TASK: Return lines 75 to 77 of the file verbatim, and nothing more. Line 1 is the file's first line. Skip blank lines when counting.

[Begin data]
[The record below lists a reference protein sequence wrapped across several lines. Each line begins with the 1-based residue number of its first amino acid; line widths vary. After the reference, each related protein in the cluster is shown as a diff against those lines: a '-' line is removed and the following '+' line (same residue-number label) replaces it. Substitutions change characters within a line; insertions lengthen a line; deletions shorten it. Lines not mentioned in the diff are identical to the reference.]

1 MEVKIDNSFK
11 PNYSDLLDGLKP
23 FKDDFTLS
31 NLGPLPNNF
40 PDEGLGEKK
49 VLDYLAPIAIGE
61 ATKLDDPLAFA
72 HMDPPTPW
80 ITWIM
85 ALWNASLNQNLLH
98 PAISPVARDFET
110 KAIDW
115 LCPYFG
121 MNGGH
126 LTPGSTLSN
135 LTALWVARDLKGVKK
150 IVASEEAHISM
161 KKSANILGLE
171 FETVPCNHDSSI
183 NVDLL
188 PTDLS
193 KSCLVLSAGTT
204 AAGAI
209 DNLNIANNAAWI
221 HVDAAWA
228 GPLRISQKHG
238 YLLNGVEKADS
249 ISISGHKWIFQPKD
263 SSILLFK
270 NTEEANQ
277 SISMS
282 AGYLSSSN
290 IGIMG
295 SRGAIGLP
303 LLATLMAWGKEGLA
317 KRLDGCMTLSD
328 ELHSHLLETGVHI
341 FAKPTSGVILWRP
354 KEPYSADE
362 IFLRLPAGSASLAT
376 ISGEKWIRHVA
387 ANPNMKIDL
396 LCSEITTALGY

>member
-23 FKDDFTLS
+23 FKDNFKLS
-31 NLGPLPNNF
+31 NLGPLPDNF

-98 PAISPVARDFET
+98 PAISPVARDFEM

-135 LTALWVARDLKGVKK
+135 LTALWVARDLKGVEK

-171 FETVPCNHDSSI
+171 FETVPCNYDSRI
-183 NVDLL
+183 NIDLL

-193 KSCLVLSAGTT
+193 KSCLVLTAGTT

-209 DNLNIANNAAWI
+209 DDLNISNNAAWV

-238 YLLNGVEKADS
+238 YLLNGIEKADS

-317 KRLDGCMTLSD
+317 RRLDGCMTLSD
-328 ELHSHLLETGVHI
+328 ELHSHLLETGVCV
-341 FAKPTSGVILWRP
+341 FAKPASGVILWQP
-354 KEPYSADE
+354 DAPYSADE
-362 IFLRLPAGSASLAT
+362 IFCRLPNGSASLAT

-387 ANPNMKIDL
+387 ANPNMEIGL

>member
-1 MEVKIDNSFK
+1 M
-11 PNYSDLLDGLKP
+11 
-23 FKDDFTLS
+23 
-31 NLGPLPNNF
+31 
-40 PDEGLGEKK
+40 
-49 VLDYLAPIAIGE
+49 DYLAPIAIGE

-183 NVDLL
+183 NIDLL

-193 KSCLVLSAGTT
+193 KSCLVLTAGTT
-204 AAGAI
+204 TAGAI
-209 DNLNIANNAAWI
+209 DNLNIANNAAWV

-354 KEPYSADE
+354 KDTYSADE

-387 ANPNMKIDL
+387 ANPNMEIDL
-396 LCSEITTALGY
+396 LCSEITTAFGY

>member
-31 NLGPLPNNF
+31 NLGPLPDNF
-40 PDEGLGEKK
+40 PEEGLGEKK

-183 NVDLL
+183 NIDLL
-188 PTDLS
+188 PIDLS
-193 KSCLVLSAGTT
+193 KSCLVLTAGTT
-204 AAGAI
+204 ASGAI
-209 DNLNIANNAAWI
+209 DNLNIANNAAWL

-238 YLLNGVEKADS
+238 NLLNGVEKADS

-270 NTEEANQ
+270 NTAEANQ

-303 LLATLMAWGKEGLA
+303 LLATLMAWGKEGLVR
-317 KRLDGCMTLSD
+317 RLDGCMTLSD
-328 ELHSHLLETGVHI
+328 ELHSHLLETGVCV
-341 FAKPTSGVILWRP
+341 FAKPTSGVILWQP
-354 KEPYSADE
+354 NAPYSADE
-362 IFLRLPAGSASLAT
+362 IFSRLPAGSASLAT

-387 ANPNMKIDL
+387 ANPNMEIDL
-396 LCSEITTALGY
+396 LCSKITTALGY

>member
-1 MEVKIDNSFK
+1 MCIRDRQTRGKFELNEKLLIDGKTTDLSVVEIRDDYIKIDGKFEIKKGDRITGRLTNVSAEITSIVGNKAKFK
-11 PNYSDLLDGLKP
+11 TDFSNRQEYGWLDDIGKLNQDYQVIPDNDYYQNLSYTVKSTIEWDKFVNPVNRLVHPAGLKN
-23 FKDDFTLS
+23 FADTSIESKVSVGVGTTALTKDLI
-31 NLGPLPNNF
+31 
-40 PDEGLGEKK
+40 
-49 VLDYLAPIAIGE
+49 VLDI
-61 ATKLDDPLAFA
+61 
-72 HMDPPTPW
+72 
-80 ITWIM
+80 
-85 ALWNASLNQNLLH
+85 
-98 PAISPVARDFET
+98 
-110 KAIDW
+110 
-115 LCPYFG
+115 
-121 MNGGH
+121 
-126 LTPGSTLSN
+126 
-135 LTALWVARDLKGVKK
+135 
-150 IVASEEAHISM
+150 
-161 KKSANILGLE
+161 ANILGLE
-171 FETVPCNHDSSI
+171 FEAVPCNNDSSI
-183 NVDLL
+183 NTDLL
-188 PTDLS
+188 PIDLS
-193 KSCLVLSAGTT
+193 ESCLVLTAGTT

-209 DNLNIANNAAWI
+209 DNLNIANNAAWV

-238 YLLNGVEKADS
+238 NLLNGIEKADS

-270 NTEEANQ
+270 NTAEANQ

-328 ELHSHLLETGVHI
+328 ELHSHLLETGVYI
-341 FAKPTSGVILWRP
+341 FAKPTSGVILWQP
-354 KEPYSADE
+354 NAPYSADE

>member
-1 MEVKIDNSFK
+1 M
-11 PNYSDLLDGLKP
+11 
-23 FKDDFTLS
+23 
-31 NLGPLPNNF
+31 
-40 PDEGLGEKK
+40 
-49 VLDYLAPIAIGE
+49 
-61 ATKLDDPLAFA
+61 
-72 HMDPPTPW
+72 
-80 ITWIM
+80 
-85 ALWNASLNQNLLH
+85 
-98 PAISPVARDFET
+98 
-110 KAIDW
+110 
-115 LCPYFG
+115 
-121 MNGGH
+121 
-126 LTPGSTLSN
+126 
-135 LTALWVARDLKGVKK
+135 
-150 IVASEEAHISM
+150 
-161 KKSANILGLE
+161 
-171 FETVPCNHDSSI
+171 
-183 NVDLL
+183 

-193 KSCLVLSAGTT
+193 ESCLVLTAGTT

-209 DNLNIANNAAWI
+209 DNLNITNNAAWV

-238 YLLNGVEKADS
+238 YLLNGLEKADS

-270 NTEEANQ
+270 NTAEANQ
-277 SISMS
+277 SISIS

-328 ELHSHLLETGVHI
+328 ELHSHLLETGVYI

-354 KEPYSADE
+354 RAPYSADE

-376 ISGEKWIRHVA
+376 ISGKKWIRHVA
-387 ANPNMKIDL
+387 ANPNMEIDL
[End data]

+387 ANPNMEIGL

>member
-1 MEVKIDNSFK